Cooking Matters – A series of six classes taught with hands-on activities to increase adoption of food resource, food selection, and food preparation strategies by limited income adults, was taught two times in 2016 by SNAP-Ed program assistants and the FCS educator. Additional funds from the SNAP-Ed state grant, Farm Bureau of Washington County, The Marietta Community Foundation and Sisters of St. Joseph’s provided equipment and supplies to operate this intensive course. OSU Extension partnered with Evergreen Bible Church to provide childcare and transportation to the classes. Research has found that cooking a meal at home costs approximately 60 percent less than eating out. In post-class tests, participants reported 100 percent confidence that they can use basic cooking skills and buy healthy food for their family on a budget. Pre- versus post-class survey results found a 33 percent increase in use of nutrition facts on food labels to make better choices, a 43 percent increase in choosing low-fat dairy products, and a 64 percent increase in choosing low-sodium food options. Cooking Matters participant Kelly said “Cooking Matters taught me how to encourage my child to try more nutritious foods. It also helped me to become more confident in the kitchen and experiment with recipes to adapt them to my family’s tastes.”
Live Healthy Live Well e-Challenges – Using social media, the Family and Consumer Sciences educator conducted two, six-week online wellness challenges with 100 adults from Washington County during the past year. Twice-weekly email messages encouraged respondents to increase their physical activity, improve their diet, and to use coping techniques to reduce stress. More than 87 percent of Challenge participants report adopting one or more of the recommended practices that might help reduce their risk of developing chronic disease in post-challenge surveys. While research on the cost savings of workplace wellness programs varies, studies have typically shown a return of $3 per $1 spent, and a new study shows a health insurance savings of $2.38 per month by employees who participate which would equal $12,480 for a one-year savings by Washington County participants. One participant from the recent Challenge reported because of their Challenge participation “I became more aware of serving sizes for the foods I eat. If my stress level begins to climb I try to do something "for me" before it takes a toll. Walking or making greeting cards are two of my favorite stress reducers. When at the farmers market on Saturday I looked for vegetables and fruits that I had not had in a while but are now in season.”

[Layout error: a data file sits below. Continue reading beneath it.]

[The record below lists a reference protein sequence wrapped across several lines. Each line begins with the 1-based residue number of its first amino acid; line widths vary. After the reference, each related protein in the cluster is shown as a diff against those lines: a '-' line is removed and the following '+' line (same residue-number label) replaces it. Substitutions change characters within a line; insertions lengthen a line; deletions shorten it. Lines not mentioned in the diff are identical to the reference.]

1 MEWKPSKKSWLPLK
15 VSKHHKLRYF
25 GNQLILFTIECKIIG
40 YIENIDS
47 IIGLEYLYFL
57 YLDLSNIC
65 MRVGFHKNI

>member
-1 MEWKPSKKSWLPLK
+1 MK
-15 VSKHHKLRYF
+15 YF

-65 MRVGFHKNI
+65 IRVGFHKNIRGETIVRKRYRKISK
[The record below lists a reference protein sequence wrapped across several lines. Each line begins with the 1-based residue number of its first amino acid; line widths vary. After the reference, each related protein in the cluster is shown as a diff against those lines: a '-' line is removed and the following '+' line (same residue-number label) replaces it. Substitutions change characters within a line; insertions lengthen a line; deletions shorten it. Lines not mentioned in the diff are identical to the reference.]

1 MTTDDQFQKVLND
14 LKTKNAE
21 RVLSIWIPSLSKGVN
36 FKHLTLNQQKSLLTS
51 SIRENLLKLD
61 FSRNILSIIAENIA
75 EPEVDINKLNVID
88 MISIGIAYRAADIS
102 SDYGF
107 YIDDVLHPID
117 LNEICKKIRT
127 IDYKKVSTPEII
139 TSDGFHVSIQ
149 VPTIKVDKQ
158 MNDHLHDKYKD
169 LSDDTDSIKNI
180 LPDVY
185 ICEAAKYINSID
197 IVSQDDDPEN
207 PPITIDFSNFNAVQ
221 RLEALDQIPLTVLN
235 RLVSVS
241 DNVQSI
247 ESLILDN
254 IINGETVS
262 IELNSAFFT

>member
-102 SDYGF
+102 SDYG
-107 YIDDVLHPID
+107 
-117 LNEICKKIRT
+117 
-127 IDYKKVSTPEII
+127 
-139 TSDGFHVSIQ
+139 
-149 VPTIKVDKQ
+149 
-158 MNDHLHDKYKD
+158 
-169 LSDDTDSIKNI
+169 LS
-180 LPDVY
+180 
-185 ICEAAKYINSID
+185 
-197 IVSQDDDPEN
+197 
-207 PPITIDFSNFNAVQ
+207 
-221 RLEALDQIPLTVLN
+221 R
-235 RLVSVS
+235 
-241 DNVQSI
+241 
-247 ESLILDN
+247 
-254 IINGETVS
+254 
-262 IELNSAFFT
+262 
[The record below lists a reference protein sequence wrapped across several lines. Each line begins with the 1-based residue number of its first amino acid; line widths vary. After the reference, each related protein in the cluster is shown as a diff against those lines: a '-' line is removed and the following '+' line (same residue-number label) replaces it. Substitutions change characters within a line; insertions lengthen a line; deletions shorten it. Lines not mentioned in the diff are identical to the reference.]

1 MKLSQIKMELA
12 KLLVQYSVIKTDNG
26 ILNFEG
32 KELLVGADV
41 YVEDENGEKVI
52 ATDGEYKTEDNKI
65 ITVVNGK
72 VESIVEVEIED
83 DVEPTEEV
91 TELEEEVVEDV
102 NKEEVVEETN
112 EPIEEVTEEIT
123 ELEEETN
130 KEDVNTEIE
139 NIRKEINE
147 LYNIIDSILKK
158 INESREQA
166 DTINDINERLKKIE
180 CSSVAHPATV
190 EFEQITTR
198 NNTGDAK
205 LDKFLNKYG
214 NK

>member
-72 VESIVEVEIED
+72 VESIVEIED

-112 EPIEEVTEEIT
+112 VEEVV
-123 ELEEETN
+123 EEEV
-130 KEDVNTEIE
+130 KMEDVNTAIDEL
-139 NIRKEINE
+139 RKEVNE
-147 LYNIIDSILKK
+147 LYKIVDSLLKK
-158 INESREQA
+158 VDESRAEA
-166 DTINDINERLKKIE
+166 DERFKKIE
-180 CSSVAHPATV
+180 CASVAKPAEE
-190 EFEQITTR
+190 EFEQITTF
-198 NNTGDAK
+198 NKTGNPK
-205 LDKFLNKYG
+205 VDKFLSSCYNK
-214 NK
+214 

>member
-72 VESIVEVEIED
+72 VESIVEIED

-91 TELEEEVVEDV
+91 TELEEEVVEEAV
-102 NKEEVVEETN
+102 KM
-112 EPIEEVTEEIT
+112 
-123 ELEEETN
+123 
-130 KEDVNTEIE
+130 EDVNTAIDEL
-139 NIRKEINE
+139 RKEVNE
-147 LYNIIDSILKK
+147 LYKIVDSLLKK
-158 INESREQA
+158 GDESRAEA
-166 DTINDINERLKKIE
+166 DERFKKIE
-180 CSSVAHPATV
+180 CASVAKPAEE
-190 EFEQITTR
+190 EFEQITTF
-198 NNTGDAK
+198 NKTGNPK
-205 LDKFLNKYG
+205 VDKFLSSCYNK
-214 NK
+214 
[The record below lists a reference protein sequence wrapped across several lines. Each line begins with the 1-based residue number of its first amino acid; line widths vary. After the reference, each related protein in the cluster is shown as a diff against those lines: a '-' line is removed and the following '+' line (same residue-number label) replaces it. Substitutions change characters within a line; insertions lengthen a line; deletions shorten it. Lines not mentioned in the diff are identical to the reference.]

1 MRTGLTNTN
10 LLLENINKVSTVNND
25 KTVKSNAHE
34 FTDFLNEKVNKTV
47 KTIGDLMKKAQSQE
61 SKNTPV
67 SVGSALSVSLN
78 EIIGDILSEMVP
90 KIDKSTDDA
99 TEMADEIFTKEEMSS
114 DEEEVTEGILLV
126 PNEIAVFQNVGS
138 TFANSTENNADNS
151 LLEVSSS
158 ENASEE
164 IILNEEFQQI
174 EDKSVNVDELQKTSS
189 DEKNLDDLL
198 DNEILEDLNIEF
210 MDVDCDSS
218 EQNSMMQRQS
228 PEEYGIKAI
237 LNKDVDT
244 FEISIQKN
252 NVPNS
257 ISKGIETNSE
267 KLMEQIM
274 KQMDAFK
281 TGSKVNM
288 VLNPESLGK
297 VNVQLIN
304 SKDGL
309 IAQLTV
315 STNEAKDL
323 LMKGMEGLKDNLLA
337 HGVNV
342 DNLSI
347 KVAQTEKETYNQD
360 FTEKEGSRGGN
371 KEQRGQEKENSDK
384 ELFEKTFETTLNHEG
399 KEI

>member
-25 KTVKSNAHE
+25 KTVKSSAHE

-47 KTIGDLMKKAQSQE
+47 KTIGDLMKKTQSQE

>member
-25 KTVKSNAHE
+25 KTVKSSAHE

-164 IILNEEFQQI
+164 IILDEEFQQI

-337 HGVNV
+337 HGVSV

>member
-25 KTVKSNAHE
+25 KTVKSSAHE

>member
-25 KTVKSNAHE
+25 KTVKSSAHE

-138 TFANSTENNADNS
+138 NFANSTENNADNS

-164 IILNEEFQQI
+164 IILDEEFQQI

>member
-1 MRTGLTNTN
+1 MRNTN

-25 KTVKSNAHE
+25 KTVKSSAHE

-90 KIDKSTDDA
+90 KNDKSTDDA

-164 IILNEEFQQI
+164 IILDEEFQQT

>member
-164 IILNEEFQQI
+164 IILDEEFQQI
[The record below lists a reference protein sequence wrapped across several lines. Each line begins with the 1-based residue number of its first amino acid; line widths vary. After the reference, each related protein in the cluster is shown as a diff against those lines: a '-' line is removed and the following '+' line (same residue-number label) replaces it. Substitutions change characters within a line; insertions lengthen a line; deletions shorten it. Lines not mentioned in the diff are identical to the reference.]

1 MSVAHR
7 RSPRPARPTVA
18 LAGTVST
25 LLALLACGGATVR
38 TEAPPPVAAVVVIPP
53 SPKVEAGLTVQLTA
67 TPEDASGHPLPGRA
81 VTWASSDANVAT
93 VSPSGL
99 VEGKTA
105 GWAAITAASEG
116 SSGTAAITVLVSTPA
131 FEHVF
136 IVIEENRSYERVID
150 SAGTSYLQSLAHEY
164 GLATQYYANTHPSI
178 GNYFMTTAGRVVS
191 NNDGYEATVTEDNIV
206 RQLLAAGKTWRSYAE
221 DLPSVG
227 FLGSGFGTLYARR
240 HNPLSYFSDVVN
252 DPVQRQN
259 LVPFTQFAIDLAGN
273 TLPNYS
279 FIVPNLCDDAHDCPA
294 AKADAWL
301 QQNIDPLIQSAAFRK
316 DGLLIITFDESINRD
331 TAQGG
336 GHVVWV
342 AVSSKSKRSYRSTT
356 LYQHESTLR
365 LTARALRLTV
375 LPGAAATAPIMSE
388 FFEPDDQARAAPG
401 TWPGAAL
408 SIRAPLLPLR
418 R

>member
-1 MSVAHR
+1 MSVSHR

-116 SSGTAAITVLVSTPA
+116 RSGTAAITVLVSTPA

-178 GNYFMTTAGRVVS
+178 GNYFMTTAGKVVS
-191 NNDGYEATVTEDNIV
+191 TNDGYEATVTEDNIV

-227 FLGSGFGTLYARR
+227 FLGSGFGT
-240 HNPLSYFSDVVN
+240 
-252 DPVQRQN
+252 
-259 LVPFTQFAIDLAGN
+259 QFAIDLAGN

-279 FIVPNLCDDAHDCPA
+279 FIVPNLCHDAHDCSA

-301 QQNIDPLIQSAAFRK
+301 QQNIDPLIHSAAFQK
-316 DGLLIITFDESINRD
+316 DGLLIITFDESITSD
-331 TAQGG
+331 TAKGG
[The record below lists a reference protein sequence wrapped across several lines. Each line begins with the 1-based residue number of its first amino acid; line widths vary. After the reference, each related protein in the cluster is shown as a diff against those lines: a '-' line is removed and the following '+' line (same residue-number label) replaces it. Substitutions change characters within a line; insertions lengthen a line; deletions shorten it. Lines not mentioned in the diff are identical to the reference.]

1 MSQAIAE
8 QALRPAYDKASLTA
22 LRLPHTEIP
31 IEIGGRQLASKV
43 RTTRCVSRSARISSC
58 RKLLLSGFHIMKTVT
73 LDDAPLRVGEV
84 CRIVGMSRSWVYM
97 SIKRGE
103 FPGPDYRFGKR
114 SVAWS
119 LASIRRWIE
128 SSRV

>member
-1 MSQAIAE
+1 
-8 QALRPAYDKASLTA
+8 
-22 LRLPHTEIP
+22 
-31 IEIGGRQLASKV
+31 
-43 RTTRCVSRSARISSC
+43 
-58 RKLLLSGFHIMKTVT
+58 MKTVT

Supplemental Nutrition Assistance Program – Education (SNAP-Ed) focuses on impacting limited income Washington County families and youth by teaching food budgeting, nutrition and meal management strategies. More than 6,500 adults and youth participated in nearly 550 classes focusing on MyPlate, incorporating more vegetables, fruits and whole grains into their diet, eating breakfast, reducing sugar-sweetened beverages and increasing daily exercise. Participants showed improvement in their nutrition habits in the areas of choosing water instead of soda or sugar-sweetened beverages and using a smaller plate for portion control according to post-series surveys. By working cooperatively with other Extension departments and community partners, SNAP-Ed was also able to provide a local Boys and Girls Club with a raised-bed garden to plant, grow and harvest their own home-grown fruits and vegetables to eat. Additionally, the demand in the area, especially from schools across the county, has allowed us to expand our efforts with the addition of another Program Assistant in September of 2016.